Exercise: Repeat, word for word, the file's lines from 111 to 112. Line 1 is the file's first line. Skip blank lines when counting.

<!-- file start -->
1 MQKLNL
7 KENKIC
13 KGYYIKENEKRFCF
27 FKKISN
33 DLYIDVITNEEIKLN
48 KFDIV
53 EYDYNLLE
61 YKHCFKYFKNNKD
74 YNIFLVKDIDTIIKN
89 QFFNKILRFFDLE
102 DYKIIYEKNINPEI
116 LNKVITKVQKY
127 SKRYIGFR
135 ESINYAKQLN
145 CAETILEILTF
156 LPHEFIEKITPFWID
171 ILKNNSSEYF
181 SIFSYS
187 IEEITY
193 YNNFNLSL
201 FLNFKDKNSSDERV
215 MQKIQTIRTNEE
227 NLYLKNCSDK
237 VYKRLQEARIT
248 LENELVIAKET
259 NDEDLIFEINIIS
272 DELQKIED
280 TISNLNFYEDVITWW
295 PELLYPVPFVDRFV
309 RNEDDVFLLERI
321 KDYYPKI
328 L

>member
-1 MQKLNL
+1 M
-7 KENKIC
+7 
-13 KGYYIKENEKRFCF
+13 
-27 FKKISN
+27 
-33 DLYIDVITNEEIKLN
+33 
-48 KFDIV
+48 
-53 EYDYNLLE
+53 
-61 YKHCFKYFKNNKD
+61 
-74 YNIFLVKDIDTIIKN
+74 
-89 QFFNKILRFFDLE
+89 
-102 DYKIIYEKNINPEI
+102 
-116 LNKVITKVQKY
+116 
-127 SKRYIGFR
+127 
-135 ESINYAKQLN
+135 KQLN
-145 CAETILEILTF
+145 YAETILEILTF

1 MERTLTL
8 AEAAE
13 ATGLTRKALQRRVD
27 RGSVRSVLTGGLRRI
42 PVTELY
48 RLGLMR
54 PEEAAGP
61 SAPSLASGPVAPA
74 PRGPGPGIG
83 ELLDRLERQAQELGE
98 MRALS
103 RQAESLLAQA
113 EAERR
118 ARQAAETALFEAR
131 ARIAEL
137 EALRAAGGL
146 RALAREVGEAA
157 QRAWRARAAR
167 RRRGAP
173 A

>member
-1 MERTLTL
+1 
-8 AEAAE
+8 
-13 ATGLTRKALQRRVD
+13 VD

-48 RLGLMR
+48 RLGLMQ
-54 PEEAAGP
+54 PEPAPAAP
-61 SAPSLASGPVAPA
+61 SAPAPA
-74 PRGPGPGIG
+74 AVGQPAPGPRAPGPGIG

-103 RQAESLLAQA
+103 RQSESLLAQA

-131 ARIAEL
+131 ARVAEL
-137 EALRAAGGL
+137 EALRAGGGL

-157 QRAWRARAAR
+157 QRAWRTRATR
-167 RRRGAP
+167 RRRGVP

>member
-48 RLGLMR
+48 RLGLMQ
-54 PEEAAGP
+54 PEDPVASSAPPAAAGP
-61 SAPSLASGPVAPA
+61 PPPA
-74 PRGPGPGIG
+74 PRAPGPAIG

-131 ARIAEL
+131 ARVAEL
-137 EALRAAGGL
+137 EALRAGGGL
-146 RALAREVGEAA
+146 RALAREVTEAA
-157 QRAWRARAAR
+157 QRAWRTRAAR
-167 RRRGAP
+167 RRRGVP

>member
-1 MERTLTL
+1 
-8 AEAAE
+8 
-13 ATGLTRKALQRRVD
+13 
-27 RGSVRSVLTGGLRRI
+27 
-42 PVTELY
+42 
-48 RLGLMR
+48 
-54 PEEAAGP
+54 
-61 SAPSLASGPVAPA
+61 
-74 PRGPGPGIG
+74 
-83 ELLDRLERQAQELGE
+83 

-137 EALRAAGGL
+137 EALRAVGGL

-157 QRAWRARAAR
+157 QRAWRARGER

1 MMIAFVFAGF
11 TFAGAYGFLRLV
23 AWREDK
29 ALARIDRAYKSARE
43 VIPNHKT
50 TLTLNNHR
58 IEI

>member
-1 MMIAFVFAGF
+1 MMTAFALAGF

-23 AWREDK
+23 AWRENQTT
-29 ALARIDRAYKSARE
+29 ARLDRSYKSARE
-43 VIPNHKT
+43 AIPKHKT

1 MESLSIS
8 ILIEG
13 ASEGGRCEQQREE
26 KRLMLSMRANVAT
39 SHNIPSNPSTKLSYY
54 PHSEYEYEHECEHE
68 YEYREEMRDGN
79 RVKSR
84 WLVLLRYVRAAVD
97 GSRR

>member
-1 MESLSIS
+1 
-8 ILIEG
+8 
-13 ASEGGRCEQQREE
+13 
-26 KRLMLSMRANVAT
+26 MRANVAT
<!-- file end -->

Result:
+48 RLGLMQ
-54 PEEAAGP